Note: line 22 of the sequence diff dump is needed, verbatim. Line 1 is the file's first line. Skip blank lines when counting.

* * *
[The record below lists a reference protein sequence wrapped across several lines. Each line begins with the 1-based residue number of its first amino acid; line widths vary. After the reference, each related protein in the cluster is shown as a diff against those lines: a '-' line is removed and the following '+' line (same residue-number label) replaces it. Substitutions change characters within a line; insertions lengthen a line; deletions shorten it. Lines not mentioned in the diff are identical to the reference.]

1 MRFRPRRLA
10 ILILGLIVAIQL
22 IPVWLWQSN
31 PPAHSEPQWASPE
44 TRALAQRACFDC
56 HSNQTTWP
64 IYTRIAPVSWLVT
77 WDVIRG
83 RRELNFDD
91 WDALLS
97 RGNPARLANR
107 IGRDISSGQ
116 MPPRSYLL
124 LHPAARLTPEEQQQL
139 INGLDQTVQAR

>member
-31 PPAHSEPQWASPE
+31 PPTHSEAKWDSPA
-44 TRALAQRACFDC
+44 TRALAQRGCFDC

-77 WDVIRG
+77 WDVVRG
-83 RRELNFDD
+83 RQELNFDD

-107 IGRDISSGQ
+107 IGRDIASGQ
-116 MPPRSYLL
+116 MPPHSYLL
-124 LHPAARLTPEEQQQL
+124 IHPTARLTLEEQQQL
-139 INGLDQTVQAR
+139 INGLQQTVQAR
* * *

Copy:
-77 WDVIRG